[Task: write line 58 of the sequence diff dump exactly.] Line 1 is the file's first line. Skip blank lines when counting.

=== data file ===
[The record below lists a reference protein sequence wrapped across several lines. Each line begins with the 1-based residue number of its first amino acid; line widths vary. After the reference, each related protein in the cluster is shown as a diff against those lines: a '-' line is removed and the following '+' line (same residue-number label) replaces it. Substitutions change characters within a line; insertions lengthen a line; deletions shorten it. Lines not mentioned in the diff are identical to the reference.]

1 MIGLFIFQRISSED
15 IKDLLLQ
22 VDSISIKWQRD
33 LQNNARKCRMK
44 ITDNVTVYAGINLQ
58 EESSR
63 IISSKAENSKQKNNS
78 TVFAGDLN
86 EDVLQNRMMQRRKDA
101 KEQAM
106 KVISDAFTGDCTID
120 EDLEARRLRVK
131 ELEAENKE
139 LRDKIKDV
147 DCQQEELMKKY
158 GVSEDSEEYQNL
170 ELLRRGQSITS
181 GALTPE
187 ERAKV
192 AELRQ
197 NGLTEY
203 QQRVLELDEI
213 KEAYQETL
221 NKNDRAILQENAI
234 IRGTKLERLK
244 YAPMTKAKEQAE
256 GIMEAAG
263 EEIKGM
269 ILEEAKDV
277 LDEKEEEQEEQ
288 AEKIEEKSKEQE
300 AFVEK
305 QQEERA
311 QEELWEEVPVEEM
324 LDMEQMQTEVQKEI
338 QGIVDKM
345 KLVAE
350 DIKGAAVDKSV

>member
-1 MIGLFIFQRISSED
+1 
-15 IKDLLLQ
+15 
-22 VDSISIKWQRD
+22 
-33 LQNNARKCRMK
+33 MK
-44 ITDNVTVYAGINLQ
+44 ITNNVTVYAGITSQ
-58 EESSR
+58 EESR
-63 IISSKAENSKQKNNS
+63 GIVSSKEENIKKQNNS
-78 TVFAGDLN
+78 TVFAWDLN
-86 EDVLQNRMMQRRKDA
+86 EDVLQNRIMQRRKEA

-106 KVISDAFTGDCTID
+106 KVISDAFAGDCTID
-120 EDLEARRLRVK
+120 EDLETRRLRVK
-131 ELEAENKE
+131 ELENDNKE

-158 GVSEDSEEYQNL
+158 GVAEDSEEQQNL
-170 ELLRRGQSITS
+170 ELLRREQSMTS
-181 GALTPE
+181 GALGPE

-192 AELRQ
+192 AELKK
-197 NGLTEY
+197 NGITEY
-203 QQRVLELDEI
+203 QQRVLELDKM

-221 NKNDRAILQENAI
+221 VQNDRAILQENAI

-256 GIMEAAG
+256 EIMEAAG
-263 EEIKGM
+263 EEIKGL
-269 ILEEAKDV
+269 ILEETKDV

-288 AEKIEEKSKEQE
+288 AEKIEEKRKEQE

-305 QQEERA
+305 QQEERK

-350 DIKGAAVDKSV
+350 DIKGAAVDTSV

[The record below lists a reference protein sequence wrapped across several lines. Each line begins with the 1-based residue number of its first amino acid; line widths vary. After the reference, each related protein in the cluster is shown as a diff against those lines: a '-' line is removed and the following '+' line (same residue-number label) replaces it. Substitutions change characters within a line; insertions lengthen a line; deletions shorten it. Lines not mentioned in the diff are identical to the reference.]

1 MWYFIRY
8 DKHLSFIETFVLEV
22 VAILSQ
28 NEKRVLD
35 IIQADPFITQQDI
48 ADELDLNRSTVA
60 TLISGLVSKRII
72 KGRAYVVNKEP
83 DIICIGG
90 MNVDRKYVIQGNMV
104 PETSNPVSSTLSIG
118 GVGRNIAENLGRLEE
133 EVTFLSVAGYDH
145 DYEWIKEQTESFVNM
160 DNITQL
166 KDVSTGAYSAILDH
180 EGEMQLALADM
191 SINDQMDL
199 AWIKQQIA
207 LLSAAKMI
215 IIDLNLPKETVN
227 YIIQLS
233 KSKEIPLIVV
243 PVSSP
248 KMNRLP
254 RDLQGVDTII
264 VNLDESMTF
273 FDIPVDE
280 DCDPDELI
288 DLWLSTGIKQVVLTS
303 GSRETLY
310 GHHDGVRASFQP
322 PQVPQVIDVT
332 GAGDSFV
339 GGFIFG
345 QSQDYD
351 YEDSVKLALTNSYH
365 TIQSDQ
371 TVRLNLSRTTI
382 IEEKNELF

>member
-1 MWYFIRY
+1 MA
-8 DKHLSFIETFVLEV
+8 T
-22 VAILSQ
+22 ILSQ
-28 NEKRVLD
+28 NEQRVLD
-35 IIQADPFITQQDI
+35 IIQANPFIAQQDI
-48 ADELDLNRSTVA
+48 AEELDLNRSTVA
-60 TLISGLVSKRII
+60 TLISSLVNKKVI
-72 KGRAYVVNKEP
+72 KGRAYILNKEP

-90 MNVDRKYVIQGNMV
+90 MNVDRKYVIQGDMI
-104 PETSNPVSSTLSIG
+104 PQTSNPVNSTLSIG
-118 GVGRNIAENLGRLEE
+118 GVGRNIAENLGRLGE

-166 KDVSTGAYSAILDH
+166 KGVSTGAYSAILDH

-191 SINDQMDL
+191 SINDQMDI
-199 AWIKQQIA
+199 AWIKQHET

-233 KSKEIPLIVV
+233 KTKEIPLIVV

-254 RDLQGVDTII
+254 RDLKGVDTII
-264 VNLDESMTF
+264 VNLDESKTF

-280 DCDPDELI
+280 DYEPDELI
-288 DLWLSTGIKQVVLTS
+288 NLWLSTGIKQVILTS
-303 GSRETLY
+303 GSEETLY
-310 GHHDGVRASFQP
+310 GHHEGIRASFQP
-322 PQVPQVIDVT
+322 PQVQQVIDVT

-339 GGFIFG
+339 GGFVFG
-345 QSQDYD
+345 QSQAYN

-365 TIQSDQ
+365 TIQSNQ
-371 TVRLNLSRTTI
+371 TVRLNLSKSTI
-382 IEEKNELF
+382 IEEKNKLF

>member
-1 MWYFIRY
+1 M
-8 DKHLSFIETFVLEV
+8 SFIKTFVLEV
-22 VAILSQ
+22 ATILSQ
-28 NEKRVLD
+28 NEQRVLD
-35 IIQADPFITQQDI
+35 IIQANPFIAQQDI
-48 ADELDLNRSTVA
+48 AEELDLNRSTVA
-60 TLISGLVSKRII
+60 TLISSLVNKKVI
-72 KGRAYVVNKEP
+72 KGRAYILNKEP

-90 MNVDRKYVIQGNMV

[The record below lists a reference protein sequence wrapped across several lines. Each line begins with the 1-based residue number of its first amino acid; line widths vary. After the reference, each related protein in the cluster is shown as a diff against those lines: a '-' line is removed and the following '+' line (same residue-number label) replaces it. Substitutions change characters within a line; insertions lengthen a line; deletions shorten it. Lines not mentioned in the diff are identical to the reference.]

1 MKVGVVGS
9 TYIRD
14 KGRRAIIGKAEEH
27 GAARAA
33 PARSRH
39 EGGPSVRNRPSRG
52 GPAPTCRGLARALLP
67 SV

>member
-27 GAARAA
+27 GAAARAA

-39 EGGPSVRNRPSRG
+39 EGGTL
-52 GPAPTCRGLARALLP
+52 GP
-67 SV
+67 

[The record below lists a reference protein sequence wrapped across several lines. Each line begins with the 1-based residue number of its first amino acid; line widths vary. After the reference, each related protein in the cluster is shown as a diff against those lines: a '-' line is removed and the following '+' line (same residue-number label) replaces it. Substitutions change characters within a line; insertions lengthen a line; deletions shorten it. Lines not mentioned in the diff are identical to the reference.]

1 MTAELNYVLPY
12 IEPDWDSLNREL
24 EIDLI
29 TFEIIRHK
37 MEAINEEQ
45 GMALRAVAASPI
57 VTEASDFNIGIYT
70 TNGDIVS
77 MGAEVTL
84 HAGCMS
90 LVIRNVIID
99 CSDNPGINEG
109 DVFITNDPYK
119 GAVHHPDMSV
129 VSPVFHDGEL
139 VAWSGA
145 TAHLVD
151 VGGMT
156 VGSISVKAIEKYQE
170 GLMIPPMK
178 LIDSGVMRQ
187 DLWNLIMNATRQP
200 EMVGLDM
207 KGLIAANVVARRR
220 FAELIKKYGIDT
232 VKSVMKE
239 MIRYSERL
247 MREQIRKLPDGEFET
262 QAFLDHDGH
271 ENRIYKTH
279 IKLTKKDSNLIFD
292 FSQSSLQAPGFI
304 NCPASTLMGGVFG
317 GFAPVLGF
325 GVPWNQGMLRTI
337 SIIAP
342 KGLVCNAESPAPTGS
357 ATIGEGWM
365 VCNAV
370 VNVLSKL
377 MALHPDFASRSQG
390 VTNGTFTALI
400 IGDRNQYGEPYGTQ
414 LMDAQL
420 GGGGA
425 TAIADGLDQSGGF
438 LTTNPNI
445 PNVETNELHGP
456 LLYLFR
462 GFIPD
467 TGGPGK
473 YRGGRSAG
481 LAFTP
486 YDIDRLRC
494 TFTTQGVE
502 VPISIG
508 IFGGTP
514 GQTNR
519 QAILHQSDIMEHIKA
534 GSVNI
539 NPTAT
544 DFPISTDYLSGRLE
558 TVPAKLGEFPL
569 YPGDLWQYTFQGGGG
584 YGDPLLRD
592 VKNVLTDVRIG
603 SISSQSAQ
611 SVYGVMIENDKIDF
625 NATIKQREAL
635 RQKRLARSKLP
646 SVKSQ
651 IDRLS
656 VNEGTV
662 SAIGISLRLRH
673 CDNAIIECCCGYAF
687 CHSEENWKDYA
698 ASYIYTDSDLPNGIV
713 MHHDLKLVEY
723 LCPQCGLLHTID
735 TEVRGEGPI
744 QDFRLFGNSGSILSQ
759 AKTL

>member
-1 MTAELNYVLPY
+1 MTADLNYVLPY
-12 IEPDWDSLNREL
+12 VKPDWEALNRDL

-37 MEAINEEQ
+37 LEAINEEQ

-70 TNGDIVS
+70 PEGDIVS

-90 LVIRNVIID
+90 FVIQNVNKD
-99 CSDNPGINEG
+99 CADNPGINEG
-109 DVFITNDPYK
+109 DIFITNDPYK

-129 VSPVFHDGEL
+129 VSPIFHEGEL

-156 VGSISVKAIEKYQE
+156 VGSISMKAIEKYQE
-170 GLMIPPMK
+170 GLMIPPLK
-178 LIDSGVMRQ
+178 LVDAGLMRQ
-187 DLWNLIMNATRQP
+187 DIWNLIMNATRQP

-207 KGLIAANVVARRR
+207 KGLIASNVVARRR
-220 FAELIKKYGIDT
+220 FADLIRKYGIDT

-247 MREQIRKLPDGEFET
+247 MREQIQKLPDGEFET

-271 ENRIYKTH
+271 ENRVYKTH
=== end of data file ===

+86 EDVLQNRIMQRRKEA